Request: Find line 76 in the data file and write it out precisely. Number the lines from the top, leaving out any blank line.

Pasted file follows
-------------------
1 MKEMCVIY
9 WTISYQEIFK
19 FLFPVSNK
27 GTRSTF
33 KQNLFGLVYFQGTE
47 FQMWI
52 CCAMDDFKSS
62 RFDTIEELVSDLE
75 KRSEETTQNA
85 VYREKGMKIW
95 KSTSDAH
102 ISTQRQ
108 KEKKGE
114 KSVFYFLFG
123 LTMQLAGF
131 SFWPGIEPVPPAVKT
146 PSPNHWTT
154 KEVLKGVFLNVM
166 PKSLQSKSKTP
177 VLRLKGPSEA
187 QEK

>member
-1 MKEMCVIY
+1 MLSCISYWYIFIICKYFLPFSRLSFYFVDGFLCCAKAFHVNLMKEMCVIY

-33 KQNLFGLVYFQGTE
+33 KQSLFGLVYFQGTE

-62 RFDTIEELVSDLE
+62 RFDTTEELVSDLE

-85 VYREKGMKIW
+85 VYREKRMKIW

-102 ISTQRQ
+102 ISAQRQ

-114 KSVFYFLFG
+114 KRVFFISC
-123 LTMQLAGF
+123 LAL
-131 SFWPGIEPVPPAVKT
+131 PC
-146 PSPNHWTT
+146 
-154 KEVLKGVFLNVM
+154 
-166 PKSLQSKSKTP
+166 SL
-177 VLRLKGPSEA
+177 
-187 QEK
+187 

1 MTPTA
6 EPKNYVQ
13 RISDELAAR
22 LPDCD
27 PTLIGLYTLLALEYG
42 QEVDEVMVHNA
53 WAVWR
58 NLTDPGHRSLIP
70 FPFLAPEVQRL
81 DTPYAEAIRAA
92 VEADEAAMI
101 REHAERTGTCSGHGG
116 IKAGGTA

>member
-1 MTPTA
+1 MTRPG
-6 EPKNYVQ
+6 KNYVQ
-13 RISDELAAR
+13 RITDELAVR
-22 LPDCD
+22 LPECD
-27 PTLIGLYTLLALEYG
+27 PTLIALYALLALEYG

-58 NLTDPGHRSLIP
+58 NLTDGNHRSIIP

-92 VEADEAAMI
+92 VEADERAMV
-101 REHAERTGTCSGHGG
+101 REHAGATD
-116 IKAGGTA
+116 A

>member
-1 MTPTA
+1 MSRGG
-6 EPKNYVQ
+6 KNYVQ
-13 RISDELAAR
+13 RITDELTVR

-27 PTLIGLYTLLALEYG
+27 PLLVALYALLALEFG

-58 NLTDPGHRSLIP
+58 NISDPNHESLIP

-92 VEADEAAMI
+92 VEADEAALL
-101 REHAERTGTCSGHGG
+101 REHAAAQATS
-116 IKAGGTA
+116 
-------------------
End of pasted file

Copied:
+92 VEADERAMV